I was able to spend a week in Haiti — a continuation of my earlier efforts to rebuild a school/ church post earthquake. I have addressed this in previous blogs so here is this year’s update on Haiti. My efforts are in Delmar/Port-au-Prince, the capitol. My church has been building a multi-story school for nine years. The rebuild started in April 2010 and we are making progress.
So how is Haiti and how are the Haitians doing? In both cases, there are some tremendous improvements.
– There is a new terminal at the airport. My first year, we were swarmed by people asking for one dollar, now you arrive much as you do at any city and are able to get bags and move around comfortably.
– We have gone from rubble to new construction. For the first time, I am seeing Caterpillar earth movers. Prior to this people were dismantling buildings by hand. Now, we are seeing concrete construction. There are supermarkets, hardware stores and normal commerce.
– Road and traffic is nothing like it is in Maine (maybe anywhere else) but there is some modest roadwork being done. People fly by in Tap Taps, motorcycles, pickup trucks and earth movers. 3,000,000 people are moving at a frantic pace. There is a purpose to life.
– Raw sewage is no longer evident.
During my stay, I had a delightful visit with our U.S. Ambassador Pamela White, who is a native of Auburn, Maine. It was comforting to hear about the US efforts to help Haiti. She is a 35-year state department veteran who has tremendous organizational skills and expertise in handling US projects in many poor countries. She is relatively new to Haiti, but very much in control of the U.S. presence there.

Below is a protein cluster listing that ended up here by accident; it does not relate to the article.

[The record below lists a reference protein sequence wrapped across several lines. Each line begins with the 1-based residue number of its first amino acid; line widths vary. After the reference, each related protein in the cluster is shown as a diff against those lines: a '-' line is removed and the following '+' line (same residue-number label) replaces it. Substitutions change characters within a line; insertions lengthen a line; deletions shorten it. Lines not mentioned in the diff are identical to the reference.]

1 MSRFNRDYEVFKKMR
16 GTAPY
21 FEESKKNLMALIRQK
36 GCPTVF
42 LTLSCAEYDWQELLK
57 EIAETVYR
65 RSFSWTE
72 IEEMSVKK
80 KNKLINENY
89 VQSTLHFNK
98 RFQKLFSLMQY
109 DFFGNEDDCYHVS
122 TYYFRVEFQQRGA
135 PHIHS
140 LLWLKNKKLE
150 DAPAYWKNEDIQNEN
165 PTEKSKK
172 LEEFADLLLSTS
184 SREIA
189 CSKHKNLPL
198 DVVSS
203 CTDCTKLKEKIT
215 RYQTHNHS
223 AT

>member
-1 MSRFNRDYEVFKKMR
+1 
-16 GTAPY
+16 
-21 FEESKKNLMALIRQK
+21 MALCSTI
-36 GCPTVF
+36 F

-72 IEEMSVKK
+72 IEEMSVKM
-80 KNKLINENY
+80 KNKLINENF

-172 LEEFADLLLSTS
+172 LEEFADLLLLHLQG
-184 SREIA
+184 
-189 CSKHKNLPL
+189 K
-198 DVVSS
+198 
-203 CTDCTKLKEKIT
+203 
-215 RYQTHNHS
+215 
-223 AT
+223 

I am still not certain what the UN does. Troops in full battle fatigues ride in trucks, and hundreds (maybe thousands) of others drive around the streets with one person in each vehicle. Regrettably, they don’t report to me, and I just haven’t seen the benefit of their presence. It may have been law and order initially, but now …? I think I read it is a $500+ million expenditure.
Haiti will most certainly remain a poverty stricken country until the infrastructure changes. Water, roads, and power have to be upgraded and this is everywhere in the country. Education has to be core to every person. Currently, many only go to school for six years.
The greatest gift we get from Haitians is their positive and passion for life. Through all the hardships – and there are still tents cities dotting the landscape – they remain happy and engaged in their lives. Even with the lack of comforts, they have great faith, and that is comforting to me.
The one thing I have trouble with is sleep or lack thereof. For most of my life, I have happily existed on four hours of sleep a night. In recent years I am going on binges. I can go two weeks averaging an hour or two per night, then get two to three nights of good sleep. So, when I got to Haiti I started with an hour of sleep the first night. I soon realized that power was spotty, and that I could never have a fan on me unless I took drastic measures. So, on day two, I went to a hardware store and got a generator for the home of our host, Pastor Nathan, all so I could sleep. It worked — the next night was pure heaven. Good thing, because we did not have any electricity for the next three days. For those of us who flip a switch, living in the dark with no refrigeration is tough to take.
I am fortunate. I know that the money I donate through the South Lewiston Baptist Church goes directly to Pastor Nathan. Having spent time in Haiti, I encourage anyone who has a church or organization doing direct work in Haiti to be supportive. It is the right thing to do, and the benefit and gratitude is like nothing else.
Here are a few pictures that offer a look at improvements.